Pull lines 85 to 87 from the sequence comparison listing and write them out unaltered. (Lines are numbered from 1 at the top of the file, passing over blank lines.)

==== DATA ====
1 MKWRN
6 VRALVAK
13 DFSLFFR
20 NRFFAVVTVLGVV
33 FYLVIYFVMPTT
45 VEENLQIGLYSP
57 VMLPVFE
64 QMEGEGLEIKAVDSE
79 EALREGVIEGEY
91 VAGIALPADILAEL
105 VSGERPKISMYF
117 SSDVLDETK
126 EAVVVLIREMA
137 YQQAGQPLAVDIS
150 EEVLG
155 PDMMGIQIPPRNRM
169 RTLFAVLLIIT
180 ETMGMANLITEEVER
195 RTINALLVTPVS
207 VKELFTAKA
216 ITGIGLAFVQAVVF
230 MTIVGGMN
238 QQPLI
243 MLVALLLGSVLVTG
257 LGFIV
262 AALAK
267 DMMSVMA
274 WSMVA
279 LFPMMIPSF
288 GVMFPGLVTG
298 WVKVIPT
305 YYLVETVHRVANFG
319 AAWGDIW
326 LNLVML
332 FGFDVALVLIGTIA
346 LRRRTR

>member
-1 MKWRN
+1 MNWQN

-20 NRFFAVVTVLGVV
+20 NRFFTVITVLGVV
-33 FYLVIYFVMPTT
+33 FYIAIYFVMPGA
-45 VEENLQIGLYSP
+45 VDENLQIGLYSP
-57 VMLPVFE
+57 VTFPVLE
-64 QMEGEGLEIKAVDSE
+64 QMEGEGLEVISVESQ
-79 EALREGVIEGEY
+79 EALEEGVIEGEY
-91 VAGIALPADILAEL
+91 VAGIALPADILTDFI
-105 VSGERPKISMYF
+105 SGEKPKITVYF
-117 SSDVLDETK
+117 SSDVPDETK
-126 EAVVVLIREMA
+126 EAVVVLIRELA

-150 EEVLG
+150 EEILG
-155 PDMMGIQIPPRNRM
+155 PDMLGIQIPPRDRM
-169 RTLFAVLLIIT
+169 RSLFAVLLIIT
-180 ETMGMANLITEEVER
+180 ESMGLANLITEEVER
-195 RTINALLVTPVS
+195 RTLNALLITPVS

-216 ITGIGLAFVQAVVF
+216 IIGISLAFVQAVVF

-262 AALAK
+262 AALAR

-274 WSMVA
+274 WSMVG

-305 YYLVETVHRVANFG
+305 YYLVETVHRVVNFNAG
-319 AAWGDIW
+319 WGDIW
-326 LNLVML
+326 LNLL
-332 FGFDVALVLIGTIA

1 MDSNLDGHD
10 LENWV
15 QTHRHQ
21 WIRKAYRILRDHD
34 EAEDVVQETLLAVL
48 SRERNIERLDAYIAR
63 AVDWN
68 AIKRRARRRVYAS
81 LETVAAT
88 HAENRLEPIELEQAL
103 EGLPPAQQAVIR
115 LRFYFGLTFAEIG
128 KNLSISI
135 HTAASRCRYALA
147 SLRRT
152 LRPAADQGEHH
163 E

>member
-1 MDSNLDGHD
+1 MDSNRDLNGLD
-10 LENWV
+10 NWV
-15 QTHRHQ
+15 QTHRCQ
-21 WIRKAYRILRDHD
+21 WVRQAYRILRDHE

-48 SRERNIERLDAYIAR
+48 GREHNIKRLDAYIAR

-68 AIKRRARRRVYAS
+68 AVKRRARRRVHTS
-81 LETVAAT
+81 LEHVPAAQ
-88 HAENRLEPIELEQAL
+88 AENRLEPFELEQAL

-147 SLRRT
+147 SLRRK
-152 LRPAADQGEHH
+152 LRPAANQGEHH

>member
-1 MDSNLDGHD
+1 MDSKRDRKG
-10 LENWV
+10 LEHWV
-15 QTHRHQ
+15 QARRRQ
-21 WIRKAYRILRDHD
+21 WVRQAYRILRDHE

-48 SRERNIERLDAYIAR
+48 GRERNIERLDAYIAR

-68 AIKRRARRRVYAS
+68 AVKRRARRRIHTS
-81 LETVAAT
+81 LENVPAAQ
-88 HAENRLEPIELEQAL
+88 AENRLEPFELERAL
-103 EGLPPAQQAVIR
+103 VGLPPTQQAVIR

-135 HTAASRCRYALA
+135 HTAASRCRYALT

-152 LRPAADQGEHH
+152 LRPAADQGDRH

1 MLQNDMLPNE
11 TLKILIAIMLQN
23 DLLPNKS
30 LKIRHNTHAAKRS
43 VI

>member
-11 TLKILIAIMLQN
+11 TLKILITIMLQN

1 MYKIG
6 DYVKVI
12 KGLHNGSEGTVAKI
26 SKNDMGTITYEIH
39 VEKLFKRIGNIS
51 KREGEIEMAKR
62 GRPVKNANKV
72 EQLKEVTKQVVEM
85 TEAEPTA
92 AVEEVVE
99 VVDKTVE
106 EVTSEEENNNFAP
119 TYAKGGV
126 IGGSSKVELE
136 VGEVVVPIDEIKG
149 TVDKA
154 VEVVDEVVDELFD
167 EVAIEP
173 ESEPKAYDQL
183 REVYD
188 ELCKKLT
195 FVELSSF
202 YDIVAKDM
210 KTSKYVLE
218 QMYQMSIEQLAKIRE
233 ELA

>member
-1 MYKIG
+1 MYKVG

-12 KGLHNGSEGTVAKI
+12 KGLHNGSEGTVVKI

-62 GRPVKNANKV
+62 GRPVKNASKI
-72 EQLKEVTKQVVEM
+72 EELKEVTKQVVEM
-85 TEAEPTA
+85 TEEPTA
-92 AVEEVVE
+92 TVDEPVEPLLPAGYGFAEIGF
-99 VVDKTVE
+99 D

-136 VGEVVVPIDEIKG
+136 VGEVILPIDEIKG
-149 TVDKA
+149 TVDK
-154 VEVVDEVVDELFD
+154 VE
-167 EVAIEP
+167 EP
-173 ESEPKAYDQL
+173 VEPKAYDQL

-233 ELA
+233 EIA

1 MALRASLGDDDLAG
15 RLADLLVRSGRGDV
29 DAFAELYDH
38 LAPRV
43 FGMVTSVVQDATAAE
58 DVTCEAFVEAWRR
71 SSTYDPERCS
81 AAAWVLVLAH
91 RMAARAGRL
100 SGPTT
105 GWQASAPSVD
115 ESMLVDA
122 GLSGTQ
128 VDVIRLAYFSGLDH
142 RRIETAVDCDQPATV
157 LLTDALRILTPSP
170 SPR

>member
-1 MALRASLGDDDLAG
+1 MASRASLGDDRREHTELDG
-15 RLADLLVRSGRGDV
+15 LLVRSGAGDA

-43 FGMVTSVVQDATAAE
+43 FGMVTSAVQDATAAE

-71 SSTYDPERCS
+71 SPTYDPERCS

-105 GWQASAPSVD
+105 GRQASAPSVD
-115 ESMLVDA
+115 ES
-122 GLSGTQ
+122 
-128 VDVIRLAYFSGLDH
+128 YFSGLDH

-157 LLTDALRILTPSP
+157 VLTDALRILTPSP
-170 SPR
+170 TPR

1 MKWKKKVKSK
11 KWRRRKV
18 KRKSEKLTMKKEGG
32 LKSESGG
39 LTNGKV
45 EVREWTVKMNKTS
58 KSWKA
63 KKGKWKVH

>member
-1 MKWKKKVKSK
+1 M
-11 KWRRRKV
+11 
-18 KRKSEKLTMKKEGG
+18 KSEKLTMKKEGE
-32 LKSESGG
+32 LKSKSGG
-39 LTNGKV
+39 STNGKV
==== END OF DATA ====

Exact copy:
15 QTHRHQ
21 WIRKAYRILRDHD
34 EAEDVVQETLLAVL